And of course, ending the Federal Reserve’s control over America’s monetary system, and handing full control back to The Treasury is absolutely vital to America’s future. Finally, Banks that get into financial dificulty must either ‘sink of swim’, and people responsible for fraud (and there’s lot’s of them) need to be ‘banged up’ (in both senses of the word), in prison.

    • Col. Bo Gritz suggested this years ago. Thomas Jefferson warned us about PRIVATE Central Banks, and a nation that allows a PRIVATE Central Bank like the “Federal” Reserve has done more than just put itself into Compounding Debt-Slavery & Bankruptcy – IT HAS SURRENDERED ITS SOVEREIGNTY. However, even under the unconstitutional Federal Reserve Act itself, the “Fed” MUST accept a coin AT FACE VALUE. A SINGLE Pot Metal Coin with a face value of $14 Trillion could temporarily bring America’s debt to zero. The REAL reason Libya was bombed to pieces by NATO was that she had a NON ROTHSCHILD PUBLIC – not PRIVATE Central Bank. Libya’s foreign debt was ZERO! Owning a home DEBT FREE was regarded as a BASIC HUMAN RIGHT.

    • A lot of the so-called debt are time deposits in the form of T securities and bonds of private and foreign investors. They are being paid back routinely by the Fed. So no problem there. The securities issued by Treasury for deficit spending and bought by banks, and in turn bought by the Fed are the issue. I think the Fed, as a governmental entity using governmental power to create money (out of nothing) has in the very act of buying the securities, redeemed the debt of the United States to the banks, and since the Fed is a governmental agency, the government doesn’t owe itself for its spending, so there is no national debt at the Fed. Treasury does owe 6% of interest on securities bought as a transaction fee to fund Fed operations. This is mandated by law. Treasury could issue new securities to create fund for transaction fees. Banks buy them. Fed buys them from banks.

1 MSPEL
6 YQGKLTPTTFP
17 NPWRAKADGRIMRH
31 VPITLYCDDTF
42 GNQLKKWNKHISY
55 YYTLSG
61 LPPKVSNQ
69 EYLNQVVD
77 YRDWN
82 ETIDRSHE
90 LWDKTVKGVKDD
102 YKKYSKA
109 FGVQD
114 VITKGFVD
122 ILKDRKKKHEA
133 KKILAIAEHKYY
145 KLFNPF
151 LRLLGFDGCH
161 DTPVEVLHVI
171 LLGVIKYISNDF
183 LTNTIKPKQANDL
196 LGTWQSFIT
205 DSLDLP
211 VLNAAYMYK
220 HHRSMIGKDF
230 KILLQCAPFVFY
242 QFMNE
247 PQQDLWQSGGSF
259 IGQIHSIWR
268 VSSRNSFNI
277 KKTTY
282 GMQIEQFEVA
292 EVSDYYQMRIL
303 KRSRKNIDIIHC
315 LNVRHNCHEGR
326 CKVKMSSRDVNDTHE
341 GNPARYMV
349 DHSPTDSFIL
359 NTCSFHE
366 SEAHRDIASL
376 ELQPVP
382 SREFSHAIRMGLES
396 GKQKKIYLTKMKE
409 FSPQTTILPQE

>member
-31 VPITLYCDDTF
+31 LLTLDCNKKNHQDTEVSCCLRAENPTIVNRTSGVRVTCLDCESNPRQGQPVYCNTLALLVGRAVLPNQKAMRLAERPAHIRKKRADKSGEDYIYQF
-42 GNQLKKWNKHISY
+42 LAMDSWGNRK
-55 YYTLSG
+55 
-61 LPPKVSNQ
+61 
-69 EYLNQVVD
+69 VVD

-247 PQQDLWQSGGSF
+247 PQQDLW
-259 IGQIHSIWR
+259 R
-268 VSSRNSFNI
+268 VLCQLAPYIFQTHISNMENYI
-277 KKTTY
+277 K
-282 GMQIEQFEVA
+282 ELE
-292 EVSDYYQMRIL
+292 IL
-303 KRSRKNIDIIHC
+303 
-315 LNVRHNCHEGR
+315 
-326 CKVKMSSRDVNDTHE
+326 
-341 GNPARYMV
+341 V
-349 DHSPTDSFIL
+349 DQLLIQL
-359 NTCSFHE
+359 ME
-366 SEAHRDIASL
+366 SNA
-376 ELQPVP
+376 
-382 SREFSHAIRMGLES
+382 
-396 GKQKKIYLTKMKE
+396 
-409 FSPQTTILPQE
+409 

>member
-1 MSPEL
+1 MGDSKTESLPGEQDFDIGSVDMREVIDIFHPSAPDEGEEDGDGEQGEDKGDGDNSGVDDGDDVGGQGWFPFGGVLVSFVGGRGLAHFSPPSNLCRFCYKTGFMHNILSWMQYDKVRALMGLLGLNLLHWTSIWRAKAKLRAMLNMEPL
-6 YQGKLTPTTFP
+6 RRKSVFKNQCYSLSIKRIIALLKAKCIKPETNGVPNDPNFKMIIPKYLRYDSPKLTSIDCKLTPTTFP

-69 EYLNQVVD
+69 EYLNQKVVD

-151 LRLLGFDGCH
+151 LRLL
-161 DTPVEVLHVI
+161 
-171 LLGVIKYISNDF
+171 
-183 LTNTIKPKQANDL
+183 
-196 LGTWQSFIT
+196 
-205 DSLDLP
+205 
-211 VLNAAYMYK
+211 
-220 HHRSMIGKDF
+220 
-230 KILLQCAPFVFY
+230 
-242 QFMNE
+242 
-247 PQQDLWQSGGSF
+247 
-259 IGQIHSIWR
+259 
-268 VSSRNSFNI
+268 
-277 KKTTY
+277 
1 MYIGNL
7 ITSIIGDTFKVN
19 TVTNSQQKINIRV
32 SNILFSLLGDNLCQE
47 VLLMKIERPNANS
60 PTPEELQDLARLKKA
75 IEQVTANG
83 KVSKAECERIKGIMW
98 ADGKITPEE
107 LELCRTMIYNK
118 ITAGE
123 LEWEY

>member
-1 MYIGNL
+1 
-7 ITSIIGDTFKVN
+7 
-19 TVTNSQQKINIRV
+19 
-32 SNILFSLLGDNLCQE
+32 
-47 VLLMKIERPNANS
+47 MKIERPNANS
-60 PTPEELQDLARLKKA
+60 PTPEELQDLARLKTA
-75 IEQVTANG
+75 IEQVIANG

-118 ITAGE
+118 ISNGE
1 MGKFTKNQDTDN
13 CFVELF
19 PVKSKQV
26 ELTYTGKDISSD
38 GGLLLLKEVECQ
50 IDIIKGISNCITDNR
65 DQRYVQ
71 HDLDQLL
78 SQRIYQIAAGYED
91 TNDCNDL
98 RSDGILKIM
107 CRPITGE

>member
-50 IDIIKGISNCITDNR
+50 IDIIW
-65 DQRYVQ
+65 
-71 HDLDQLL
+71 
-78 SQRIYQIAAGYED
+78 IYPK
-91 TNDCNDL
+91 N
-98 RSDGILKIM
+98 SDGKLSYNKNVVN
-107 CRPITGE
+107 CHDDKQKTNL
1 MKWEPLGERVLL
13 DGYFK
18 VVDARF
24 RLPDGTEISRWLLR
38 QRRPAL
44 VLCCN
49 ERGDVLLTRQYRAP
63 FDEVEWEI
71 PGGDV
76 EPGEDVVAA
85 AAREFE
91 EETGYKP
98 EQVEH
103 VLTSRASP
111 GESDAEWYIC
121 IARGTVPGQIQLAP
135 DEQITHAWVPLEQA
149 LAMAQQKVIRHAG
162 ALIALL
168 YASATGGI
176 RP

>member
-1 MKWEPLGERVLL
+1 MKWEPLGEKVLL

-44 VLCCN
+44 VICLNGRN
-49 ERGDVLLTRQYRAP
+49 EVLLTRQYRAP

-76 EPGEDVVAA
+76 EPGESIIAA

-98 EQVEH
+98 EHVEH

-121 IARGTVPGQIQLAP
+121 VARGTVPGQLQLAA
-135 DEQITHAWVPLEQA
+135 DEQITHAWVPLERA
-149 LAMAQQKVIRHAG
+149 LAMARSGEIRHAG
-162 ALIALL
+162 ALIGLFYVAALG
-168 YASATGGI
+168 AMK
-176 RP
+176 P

Fed redeems debt. New money goes into circulation through banks. Treasury’s money from banks now debt-free used to pay fees.
      No taxpayer money needed.

  3. I agree that the conservatives’ austerity measures benefit the few while impoverishing many. However, the policies being proposed by Krugman and others on the “left” won’t work either.

    The fact is, the US economy will not improve at all until the energy scarcity issue is resolved. It doesn’t matter what form dollars take as they float around the system, or where they came from — if the resources aren’t there to support a society then the society won’t be supported. Period. No amount of left/right squabbling will be able to violate the laws of physics.

    The problem is, neither the left nor the right is taking this at all seriously. And the US energy picture will become even more grim as Peak Oil continues its slide down the back side of the Hubbert Curve (the shale oil boom is minor and will soon peak). Furthermore, if and when the US dollar loses its reserve status then the US will no longer be able to import over half the oil it burns. Then it will be in real trouble.